It is a lovely route and I had a great feeling running with all these other people through the sights of London with a big smile on my face. My race high point was as we ran towards the Houses of Parliament. I watched the hands on the clock turn slowly and felt a rush of excitement as Big Ben struck ten, there was a collective ‘ahhhh’ around me as we all enjoyed this uplifting moment, what great timing! Everything felt good running along the Embankment, looking up and waving at spectators on the bridges, and feeling a little like a London Marathoner again. Here we started to see faster runners who had already turned around, but I was soon one of them heading back towards Hyde Park. I pondered for a moment on the mounted guards who sat, motionless as thousands of colourful runners rushed past them in a wave of excitement, how do they do it? After an enjoyable run up the Mall, we were soon weaving our way around Hyde Park on a route that, at times became slightly irritating, especially when I started to struggle. I can see why the road sections are at the beginning, so that roads can be re-opened quickly and normality resume, but it would be so much better to run the park first and have the sights of London to get you through the second half of the race.

This part of the race takes you through a beautiful autumnal scene with colourful leaves falling at your feet and huge crowds of supporters cheering everyone on. It does feel slightly disheartening to see faster runners looping back towards the finish line though and I had a moment of bewilderment when I saw JogBlog on the other side of the barrier and I couldn’t remember if I had already run that way or not. It was unfortunate that she saw me at that point, the point where things started to go downhill for me. I was guzzling water and attempting to suck a gel whilst walking for the first time in the race. It wasn’t a hot day really, not like last Sunday, but I felt hot and thirsty and found myself repeating my experience at London Marathon 2009, where I drank so much that I ended up collapsing in a heap with cramp. I managed not to collapse this time but, at one point I had such a painful stitch that was radiating over my chest, that I thought I was having a heart attack. I didn’t want to say anything though, because I didn’t want to get carted off in an ambulance! It’s interesting that I saw so many people being attended to by medics during this race, far more than at Brighton Marathon earlier this year, I wonder if it’s because some people take the training less seriously for a half rather than full marathon.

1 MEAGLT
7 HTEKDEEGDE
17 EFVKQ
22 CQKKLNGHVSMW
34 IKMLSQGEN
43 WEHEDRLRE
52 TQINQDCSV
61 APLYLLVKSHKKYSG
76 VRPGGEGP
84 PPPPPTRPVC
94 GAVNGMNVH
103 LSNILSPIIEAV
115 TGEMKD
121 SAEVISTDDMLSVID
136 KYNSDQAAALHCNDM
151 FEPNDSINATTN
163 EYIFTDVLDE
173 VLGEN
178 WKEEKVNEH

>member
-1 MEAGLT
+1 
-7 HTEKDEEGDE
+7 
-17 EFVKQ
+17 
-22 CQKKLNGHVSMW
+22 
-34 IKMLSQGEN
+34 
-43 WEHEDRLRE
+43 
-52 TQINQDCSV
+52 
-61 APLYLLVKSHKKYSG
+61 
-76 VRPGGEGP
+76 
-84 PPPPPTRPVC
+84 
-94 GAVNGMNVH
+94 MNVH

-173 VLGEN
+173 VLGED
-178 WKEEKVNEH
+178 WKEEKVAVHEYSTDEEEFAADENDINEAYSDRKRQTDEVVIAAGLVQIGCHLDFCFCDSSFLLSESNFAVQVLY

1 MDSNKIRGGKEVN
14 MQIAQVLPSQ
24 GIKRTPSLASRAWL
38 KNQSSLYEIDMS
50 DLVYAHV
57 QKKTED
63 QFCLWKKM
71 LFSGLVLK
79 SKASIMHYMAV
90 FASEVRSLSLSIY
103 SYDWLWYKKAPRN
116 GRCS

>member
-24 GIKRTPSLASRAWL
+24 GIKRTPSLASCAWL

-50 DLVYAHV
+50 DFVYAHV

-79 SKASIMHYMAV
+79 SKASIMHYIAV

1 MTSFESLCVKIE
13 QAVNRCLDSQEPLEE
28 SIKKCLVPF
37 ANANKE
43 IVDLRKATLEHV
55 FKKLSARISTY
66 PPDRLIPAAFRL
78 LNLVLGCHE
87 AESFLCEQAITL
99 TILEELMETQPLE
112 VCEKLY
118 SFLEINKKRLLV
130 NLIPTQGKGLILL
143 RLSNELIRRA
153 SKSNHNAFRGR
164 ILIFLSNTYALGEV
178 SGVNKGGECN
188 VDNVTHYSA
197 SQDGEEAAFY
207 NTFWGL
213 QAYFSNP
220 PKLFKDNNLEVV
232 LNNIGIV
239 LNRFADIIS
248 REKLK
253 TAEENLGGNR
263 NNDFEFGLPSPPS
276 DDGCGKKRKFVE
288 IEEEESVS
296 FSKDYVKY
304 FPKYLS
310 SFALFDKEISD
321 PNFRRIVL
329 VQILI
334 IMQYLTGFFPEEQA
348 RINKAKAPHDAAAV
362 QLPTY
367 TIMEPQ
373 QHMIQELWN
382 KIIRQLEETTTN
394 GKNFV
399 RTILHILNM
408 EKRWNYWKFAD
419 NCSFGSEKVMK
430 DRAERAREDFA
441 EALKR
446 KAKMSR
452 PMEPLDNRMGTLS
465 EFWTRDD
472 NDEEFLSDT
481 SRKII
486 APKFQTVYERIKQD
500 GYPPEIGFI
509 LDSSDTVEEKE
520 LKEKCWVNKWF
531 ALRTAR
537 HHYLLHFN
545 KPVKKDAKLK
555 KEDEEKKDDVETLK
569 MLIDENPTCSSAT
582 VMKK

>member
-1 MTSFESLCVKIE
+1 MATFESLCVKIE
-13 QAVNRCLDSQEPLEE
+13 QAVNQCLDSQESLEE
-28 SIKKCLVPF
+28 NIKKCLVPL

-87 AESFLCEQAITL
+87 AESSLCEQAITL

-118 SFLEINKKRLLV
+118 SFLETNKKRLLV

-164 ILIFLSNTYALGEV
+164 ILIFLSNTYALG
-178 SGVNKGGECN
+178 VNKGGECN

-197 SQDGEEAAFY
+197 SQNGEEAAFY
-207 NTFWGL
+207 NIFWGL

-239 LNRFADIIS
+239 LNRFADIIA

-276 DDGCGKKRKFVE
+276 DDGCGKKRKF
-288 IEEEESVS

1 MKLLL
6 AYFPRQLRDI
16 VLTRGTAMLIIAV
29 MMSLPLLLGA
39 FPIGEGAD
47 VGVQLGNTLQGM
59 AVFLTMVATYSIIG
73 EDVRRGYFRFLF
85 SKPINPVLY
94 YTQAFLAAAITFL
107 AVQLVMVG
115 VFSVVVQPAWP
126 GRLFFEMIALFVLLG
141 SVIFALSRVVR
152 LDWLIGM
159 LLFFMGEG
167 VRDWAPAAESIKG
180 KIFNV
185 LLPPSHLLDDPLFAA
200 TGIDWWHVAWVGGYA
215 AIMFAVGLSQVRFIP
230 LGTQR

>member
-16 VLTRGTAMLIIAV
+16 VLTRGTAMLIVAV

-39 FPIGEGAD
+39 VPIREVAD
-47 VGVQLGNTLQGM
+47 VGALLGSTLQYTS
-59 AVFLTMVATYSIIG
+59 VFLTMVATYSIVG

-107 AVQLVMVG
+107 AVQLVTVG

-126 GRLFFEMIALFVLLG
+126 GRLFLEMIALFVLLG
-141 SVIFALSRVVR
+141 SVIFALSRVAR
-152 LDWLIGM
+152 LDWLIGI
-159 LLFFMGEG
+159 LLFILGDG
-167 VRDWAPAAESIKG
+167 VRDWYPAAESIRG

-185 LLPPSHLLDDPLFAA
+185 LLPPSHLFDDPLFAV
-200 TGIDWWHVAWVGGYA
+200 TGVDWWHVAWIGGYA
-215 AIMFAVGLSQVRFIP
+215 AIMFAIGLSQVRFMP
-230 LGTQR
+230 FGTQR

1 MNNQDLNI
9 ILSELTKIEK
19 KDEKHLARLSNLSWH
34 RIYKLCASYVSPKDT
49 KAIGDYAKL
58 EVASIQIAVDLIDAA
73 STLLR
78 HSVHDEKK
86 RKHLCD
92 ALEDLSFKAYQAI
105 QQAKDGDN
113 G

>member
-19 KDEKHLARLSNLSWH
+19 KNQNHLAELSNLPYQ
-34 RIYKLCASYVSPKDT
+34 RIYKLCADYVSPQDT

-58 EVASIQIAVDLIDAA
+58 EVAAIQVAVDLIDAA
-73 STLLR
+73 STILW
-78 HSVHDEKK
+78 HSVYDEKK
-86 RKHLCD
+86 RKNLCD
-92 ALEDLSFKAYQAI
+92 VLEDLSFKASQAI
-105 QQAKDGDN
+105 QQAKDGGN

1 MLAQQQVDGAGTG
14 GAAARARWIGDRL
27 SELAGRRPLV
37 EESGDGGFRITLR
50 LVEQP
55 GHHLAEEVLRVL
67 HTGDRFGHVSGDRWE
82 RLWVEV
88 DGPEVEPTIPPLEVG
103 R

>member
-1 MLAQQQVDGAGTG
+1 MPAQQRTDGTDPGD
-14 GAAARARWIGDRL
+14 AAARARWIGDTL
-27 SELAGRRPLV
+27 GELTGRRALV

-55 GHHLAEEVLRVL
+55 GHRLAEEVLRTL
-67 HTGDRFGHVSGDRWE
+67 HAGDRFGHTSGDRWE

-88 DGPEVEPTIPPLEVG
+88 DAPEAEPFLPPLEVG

So, I had by now consumed both gels, guzzled a load of Lucozade Sport and topped that up with water but I was still struggling, time to plug my headphones in. Once again, Florence and the Machine came up with the goods and made me smile with these words from ‘Hurricane’:

‘I brace myself
Cause I know it’s going to hurt
But I like to think at least things can’t get any worse’

It worked for a while anyway. By this point I was walking regularly because the cramp was so bad that my toes were curling and making it hard to keep going. It was so frustrating, knowing how well my training had gone. Even though it all felt like agony, the miles did pass quickly and I was soon in front of the Albert Memorial, stretching my calf muscles (‘Are you alright ma’am? said a friendly marshal) ahead of the run to the finish. Here I passed the woman I had spoken to at the start and watched as she was cheered on by her family and how this support gave her enough of a boost to sprint towards the finish (I could have done with some of that myself) and I crossed the finish shortly after with a sense of relief and also happiness when I saw the beautiful medal, the nicest medal I have ever received.